Português do Brasil é muito bonitinho – Diminutives in Portuguese

Check this a “Coca-Cola” advertisement in Ecuador. They are making fun of a really popular brazilian way of speaking: DIMINUTIVO! 😀

Ela é tao bonitinha! (She’s so cute!)

Você quer um cafezinho? (Do you want some coffee?)

Nós vivemos pertinho de você. (We live close to you.)

A diminutive (diminutivo in Portuguese) is a word formed by adding “-inho(a)” or “-zinho(a)” to the end of a word to show that something or somebody is smaller. Diminutives are also used to denote affection, intimacy, courtesy, and sometimes even a pejorative tone.

To form the diminutive, you need to pay attention to the end of the noun:

  • If it ends in “s” or “sa”, we just add “inho” or “inha”: lápis – lapisinho; princesa – princesinha; casa – casinha
  • If it ends in z, a consonant or stressed syllable, you keep the z and add “inho” or “inha” or in case it ends in consonant or stressed syllable just add “inho” or “inha”: nariz (nose) – narizinho; flor(flower) – florzinha; maçã (apple) – maçãzinha; café – cafezinho

Here are  just a few other examples :

  • With adjectives:

“Grande” becomes “Grandinho” – Slightly big
“Verde” becomes “Verdinho” – Vivid green. –> A grama está tao verdinha. (The grass is so green.)
“Barato” becomes “Baratinho” – Cheap and affordable –> Está baratinho. Vou levar. (It’s very cheap. I’m gonna take it)

  • Even with some adverbs like:

“Depressa” becomes “Depressinha” – to give the idea of very quickly
“Nunca” becomes “Nunquinha” – to give the idea of Never ever.

Now check these other examples:

  • Oi, amorzinho! – Hi, honey! (For somebody you love.)
  • Seu bebê é tão bonitinho. – Your baby is so cute. (Showing affection.)
  • Vamos tomar uma cerveja bem geladinha? – Let’s have a really nice cold beer. (To emphasize the quality of the adjective, meaning ‘nice and …’)
  • Nós temos um probleminha. – We have a little problem. (Actually, it’s probably a huge problem. :P)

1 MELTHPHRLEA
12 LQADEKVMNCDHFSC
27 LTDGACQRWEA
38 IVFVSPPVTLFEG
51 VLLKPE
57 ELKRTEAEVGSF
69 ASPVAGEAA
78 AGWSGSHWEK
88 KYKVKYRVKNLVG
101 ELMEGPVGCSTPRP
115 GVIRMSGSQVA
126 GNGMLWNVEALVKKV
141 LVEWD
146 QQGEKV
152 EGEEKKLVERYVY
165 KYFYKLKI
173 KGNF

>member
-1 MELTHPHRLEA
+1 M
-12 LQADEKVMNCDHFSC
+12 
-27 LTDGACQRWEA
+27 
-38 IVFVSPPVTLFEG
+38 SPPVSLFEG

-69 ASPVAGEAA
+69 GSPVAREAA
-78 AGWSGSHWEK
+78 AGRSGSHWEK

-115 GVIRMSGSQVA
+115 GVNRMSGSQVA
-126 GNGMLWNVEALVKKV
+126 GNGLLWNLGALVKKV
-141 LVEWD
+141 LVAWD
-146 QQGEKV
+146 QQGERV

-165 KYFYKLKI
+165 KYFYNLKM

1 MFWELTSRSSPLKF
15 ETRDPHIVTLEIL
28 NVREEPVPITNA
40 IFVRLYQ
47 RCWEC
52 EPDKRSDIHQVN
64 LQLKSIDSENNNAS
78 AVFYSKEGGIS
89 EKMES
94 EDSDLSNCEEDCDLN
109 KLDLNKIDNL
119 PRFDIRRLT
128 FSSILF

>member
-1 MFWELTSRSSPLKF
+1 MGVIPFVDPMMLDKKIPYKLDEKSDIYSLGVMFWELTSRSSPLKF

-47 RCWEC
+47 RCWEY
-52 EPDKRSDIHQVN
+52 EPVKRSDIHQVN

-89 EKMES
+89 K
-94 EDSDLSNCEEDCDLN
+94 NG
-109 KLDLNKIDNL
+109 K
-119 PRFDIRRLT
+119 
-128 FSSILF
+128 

• Vou fumar só um cigarrinho. – I’m going to smoke just one little cigarette. (Maybe trying to hide a vice.)
  • Você pode esperar só um momentinho? – Can you wait just a moment? (probably you will wait more than “a moment”)
  • Vou dar uma saidinha. – I’m just going to pop out. (Implying a quick return, which is not always the case.)

In fact, it’s very popular in Brazil. Another way to use “diminutivo” is to create brazilian nicknames. It seems at times that everyone in the country has some sort of nickname. For example, my name is Lívia, but my friends usually call me Livinha. It’s a way to show affection. I’m sure you have heard about the most famous diminutive on the planet :P: the soccer star Ronaldinho. hehehe.

Brazilians usually won’t say what they really think about something to do not sound “rude”, so the diminutive is often used for this pupose too, because it sounds “less agressive” For example, the word bonitinho I used in the begining of this post, depending on the intonation you give, could mean “cute” or “ugly”.

–> Português do Brasil é muito bonitinho (I mean, it’s really cute!)

–> A: Você acha a Lady Gaga bonita? B: Humm…ela é bonitiiiiinha. (Actually, I think she’s not that beautiful or I really think she’s ugly, but I don’t want to say it because I don’t want to be “rude” – maybe you like Lady Gaga :P)

Many people use the word “bonitinho”(cutie) to refer to someone “feio arrumadinho” (which means that you are an well dressed ugly). ^^ So, if you think someone is really cute, you better say: Você é lindo/linda! Você é muito bonito/bonita! 😉 hehe

All in all, you should start to try “brazilian diminutivo” 🙂 It’s definitly a brazilian mark!!

Um beijinho pra todos vocês! :*

A gente x Agente – What’s the difference?

These two words have the same pronounciation but totally different meanings.

“A gente” is an informal way to say “Nós” (we). They mean the same but the verbs conjugation change depending on which one you use. For example:

  • “NÓS”: If you use “nós” the verb will be in the plural form.

Nós podemos ir de ônibus? (Can we go by bus?)

Nós vamos para a praia amanhã. (Tomorrow we are going to the beach.)

Nós estamos juntos desde o mês passado.  (We’re together since last month.)

  • A GENTE”: If you use the informal way, the verb should stay in the 3rd person of singular.

A gente pode ir de ônibus?

Amanhã a gente vai para a praia.

A gente está junto desde o mês passado.

REMEMBER! “A gente” is more informal, but it’s very common in spoken language.

By the other hand, “AGENTE” written alltogether means an OCCUPATION: